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The Planiverse

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The Planiverse (ISBN 0-387-98916-1), a 1984 novel by A. K. Dewdney, was described by Steve Grand as the "primary inspiration" for Creatures. The novel is about some university students who design a computer simulation of a two-dimensional universe and make first contact with an actual 2D universe. The students converse with Yendred, a highly philosophical Ardean, as he begins a rite of passage of Ardean society - "The Journey".


In 1977, Dewdney was inspired by an allegory of a two-dimensional universe, and decided to expand upon the physics and chemistry of such a universe. He published a short monograph in 1979 called Two-Dimensional Science and Technology. In July 1980, this was reviewed by Martin Gardner in Scientific American, and shortly after this, all copies of the monograph were sold out. In 1981, following the success of the monograph, Dewdney published A Symposium on Two-Dimensional Science and Technology, which contained suggestions for how a two-dimensional universe would work from scientists and non-scientists on varied subjects.

Several of the names of places in Arde are derived from Arabic, due to Dewdney's interest in Sufism.[1]


In the spirit of Edwin Abbott Abbott's Flatland, Dewdney and his computer science students designed a vertical 2D world (i.e. East-West and Up-Down, no N-S) and considered the issues of biology and society for the inhabitants.

To their surprise, they find their artificial 2D universe has somehow accidentally become a means of communication with an actual 2D world – Arde. They make a sort of "telepathic" contact with "YNDRD," referred to by the students as Yendred, a highly philosophical Ardean (or Nsana, as they call themselves), as he begins a journey across the western half, Punizla of the single continent Ajem Kollosh to learn more about the spiritual beliefs of the people of the East, Vanizla. Yendred mistakes the watchers on Earth for 'spirits', hence his interest in communicating with them.

The students and narrator communicate with Yendred by typing on the keyboard, and Yendred describes how he "feels" their thoughts in his head. For Yendred's replies, he thinks an answer, and it appears on the computer's printout (this is 1980s technology). The name Yendred (or "Yendwed", as pronounced by one of the students, who has a speech impediment) is simply "Dewdney" reversed. The novel is in fact an allegory of Yendred/Dewdney's search for a reality deeper than that of scientific enquiry.[1]

Written as a travelogue, Yendred's journey through the West takes him through three cities. In Is Felbelt, the capital, he observes the chaotic politics of democracy, contrasted with the orderly kingdom of the East. In Maj Nunbilt he visits the Punizlan Institute for Technology and Science, 'the PITS', and hears about the vain search of scientists for truths beneath the surface reality of existence. In Sema Rhublt, a colony of artists, he learns about their futile attempt 'to create random forms in the hope of obtaining something which looks like nothing else'.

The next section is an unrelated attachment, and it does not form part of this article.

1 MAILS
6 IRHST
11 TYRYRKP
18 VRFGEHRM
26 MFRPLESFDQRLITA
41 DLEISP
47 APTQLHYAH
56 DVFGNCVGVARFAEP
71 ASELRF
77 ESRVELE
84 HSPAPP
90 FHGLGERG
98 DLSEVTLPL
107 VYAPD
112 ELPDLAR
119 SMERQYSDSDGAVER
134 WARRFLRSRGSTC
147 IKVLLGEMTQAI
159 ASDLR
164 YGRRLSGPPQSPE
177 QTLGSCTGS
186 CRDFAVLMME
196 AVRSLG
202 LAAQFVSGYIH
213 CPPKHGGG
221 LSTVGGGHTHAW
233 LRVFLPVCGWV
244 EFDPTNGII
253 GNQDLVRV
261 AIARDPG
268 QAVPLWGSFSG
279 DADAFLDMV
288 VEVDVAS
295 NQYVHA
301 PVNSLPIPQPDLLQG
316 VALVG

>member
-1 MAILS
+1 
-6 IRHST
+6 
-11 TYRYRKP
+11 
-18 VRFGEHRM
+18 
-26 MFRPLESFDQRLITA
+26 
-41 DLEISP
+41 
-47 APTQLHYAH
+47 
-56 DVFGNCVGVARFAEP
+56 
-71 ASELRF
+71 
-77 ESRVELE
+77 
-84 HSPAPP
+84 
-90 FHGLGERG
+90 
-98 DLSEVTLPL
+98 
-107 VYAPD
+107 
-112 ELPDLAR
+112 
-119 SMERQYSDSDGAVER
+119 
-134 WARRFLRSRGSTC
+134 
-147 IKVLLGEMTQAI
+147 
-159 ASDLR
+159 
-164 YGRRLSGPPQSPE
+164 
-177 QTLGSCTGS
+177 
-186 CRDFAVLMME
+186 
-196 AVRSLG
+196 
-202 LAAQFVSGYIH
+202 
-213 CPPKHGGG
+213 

As Yendred travels, he explains aspects of the politics, geography, construction (all houses are underground, so as not to be demolished by the periodic 2D rivers), tools (nails are useless for attaching two objects; tape and glue are used instead), biology (most Ardean creatures don't have deuterostomic digestive tracts since they would split into two, and have instead evolved alternatives), astronomy, and even games such as one-dimensional Alak. An appendix explains some fundamentals of Ardean two-dimensional physics and chemistry.

The underlying allegory culminates in Yendred's arrival at the watershed of the continent, where he at last finds a teacher, Drabk, who can give him spiritual enlightenment. Together they fly into the Shrine that stands on the edge of Vanizla; it is square - the 2D equivalent of the Kaaba, the cubic shrine at the heart of Islam. Yendred has no more need of the failed 'spirits' of the watchers on Earth, and contact with Arde is lost.

Connection with Creatures[edit]

Steve Grand has described it as the "primary inspiration" for Creatures, dating back to the late 1980s. Grand took the idea of the Journey from The Planiverse.[2] Steve Grand would later name the Throgs from Grandroids after a creature from The Planiverse.[3] Although Albia is said to be a two-dimensional world, the existence of planes is a significant difference from Arde. In more technical literature, Albia is described as a 2.5D world.[4]

For the CCSF 2009, Malkin made a drawing called Nsana and Norn.

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